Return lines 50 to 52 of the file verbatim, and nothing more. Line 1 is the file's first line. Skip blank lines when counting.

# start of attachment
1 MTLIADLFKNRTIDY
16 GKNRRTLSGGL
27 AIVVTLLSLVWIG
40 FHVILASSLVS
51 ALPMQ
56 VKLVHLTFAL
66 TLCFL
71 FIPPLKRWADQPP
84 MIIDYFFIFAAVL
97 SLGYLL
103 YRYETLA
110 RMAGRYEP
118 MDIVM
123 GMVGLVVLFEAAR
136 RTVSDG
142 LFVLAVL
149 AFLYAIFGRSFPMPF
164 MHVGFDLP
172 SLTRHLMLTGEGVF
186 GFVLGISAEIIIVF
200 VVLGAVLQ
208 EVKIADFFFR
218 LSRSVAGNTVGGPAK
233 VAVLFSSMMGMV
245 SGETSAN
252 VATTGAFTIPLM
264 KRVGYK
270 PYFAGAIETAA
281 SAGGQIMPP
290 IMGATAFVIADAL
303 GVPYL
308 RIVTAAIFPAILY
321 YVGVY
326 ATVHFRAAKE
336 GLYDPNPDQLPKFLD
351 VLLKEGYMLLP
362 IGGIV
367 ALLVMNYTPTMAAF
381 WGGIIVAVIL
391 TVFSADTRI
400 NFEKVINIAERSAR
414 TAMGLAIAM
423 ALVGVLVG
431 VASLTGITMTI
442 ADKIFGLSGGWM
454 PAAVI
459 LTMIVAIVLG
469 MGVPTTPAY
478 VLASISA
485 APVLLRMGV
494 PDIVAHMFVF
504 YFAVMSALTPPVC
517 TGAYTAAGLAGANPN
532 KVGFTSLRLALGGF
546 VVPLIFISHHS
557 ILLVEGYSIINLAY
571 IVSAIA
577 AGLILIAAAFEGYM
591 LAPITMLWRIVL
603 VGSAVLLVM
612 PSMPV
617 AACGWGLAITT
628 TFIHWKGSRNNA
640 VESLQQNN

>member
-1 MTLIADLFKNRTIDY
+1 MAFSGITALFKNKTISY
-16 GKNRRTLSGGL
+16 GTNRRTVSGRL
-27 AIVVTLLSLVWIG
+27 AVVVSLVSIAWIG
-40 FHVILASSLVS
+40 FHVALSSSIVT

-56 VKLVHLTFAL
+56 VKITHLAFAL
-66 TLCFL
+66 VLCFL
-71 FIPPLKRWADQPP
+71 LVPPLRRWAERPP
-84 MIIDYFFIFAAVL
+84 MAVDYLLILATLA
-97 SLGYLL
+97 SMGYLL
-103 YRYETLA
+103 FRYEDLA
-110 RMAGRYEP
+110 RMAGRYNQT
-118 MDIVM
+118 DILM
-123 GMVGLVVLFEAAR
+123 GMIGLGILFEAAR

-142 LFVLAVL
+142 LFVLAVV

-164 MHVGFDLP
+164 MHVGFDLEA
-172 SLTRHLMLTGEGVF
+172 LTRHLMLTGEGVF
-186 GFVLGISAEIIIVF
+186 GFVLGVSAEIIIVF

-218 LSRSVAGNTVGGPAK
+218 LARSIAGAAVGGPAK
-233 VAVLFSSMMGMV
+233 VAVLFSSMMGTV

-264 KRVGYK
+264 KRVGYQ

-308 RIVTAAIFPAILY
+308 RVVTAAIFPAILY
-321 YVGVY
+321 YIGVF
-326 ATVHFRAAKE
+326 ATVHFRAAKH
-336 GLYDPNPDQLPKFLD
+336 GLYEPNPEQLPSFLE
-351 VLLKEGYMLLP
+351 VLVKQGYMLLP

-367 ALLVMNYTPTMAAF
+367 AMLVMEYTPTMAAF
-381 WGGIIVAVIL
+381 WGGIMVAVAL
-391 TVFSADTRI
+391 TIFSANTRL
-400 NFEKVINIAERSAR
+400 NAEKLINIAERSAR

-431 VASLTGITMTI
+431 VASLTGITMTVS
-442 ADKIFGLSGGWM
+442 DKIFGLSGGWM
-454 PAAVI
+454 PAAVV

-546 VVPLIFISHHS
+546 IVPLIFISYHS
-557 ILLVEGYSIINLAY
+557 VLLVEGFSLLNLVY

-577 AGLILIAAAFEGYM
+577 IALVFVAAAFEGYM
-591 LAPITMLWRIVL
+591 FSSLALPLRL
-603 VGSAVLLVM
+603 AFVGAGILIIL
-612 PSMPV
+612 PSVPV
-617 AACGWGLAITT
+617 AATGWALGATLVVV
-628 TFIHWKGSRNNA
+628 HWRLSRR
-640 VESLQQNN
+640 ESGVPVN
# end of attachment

485 APVLLRMGV
494 PDIVAHMFVF
504 YFAVMSALTPPVC